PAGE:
Written by Rylan Gray

Kiara Thompson, a third-year student in the UAB Doctor of Physical Therapy program was awarded the 2022 SAHPD Student Leadership in Diversity, Inclusion, and Equity Award from the Southern Association of Health Professions Deans at Academic Health Centers.

The SAHPD award recognizes students pursuing a degree in a health science profession who exemplify leadership and promotion of diversity, inclusion, and equity. In addition, recipients of this award are acknowledged for their outstanding potential as an impactful leader in health care.

“I’m very overwhelmed but I’ve had a lot of support from my family and the UAB faculty, I wouldn’t be anything without the support that I’ve gotten so it’s less about me and more about those who supported me along the way,” said Thompson.

This award was sent out to the entire School of Health Professions which includes almost 2,500 students. Thompson was encouraged to apply by Patricia Perez, PT, DScPT, OCS, associate professor and director of Student Affairs for the Department of Physical Therapy. Perez plays an integral part in ensuring students have everything they need such as connecting students with resources in the program and searching for scholarship opportunities within and beyond UAB.

Thompson received recommendations from DPT Program Director and Assistant Dean of Faculty Affairs Jennifer Christy, PT, Ph.D., as well as department Chair David Morris, PT Ph.D. She was chosen to represent the School of Health Professions by Dean Andrew Butler.

Because the scholarship is about student leadership in diversity, inclusion, and equity, Thompson felt as though she had to apply. Even before she entered the UAB DPT program, these three pillars were passions of hers.

Group photo standing in front of a window. From left to right is Andrew Butler, Jennifer Christy, Kiara Thompson, David Morris, and Patricia PerezFrom L/R: Butler, Christy, Thompson, David Morris (PT department chair), and Perez“When I found out about this scholarship, I knew it was something I should apply for being that a lot of my background I’ve been developing over the years and while I’ve been here at UAB has really been focused on that,” said Thompson.

Keeping her schedule tight, Thompson is a part of many different programs and organizations. She helps run the Equal Access Birmingham Clinic; a student ran organization that provides continuity of care to the medically underserved. She also works with the Birmingham Firehouse Shelter, a ministry that serves more chronically homeless men than any agency in the state of Alabama. She even volunteers at PD Fight Club, a boxing class that is an exercise program for people with Parkinson’s disease in Irondale, Alabama.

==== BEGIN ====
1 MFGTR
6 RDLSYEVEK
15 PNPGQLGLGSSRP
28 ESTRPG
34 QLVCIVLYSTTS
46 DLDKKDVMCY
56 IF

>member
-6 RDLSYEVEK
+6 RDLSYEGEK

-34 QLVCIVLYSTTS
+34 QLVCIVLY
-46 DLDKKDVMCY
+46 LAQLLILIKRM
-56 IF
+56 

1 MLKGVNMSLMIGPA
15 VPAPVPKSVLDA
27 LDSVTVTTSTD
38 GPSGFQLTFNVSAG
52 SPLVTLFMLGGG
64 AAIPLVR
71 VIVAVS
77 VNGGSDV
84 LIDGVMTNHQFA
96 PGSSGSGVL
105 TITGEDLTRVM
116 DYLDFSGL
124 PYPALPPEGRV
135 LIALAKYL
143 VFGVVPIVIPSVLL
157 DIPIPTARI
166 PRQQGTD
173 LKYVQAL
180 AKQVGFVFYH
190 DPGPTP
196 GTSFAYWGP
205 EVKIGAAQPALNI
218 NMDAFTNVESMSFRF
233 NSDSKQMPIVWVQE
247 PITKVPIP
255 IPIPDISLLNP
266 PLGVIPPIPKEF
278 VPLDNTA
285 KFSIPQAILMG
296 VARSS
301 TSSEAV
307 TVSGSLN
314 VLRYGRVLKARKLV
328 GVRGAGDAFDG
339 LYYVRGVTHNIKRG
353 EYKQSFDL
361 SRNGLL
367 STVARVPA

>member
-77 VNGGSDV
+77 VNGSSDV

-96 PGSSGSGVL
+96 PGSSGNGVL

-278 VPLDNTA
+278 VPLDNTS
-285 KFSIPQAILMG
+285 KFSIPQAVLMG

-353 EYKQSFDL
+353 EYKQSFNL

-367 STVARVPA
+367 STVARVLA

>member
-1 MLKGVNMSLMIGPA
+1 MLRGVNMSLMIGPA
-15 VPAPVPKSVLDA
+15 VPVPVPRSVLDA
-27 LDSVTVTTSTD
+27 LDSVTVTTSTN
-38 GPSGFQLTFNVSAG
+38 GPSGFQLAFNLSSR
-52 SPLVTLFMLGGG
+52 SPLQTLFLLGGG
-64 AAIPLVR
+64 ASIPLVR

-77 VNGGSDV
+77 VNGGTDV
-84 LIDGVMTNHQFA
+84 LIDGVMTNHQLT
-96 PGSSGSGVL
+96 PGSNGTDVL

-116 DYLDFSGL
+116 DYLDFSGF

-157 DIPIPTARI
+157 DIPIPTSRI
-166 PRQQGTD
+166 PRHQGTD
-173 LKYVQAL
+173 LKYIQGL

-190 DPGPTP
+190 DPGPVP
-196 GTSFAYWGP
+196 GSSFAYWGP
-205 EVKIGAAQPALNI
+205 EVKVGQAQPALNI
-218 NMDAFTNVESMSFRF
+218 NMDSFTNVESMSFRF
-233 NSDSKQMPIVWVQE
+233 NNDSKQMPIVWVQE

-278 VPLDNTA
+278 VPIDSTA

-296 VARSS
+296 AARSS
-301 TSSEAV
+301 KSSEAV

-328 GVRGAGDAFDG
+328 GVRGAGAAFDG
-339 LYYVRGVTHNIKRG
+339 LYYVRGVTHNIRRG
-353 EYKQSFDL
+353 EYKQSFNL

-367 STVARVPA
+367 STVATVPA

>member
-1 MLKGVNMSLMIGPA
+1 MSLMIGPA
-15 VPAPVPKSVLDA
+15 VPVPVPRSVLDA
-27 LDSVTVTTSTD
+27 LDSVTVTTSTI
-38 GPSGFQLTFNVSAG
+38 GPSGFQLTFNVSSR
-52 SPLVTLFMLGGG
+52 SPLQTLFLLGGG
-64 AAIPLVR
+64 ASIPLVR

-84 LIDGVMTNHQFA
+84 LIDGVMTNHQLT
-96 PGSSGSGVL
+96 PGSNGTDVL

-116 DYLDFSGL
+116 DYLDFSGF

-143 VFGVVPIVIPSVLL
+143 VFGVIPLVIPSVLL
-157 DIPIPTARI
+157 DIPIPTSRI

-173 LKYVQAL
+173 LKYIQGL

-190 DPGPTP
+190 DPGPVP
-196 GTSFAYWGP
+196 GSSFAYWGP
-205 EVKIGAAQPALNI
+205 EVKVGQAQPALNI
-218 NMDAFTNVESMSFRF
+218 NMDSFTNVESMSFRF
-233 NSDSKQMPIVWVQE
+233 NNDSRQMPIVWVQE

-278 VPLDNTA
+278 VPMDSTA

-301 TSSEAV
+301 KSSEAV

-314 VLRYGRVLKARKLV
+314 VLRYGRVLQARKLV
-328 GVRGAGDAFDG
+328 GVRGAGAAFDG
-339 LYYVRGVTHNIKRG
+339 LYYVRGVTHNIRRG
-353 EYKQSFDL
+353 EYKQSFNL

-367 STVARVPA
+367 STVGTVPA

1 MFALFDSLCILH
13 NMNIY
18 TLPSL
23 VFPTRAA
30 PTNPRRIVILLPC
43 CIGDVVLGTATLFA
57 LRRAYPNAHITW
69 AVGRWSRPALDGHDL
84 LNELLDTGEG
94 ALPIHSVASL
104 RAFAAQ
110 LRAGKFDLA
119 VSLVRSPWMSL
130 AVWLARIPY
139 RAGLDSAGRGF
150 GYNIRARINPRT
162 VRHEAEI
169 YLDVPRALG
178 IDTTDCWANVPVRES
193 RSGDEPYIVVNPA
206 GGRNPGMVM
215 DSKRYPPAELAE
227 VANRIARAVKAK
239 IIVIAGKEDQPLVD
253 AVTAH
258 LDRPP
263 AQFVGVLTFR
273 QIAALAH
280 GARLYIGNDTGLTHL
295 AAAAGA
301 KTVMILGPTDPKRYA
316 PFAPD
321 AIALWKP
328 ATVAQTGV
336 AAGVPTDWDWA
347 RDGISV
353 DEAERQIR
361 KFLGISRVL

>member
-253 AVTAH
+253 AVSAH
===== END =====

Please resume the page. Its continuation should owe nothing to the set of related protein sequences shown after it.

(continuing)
Amongst it all, Thompson also works with other DPT cohorts to help recruit Black students to the UAB program. According to the U.S. Department of Health and Human Services, Black people only make-up 3.6 percent of physical therapists nationwide. This is in contrast with 12.3 percent of the U.S. population being made up of Black people. Mismatches of this kind are believed to contribute significantly to health disparities to under-represented groups.  In an effort to reverse this disparity, Thompson helped establish the Alabama Chapter for the National Association of Black Therapists.

Born in Tokyo, Japan, Thompson didn’t move to the United States until she was six years old. Being a military kid, she moved around a lot and with that came many different experiences which coincides with who she is today. Being able to absorb and interact with many different cultures since a young age, Thompson has developed a unique perspective that along with her personality, encompasses the three pillars that guide her life.

“Everything diversity, equity, and inclusion – and trying to contribute to that in any way – has been really important to me and is the foundation of my background,” said Thompson.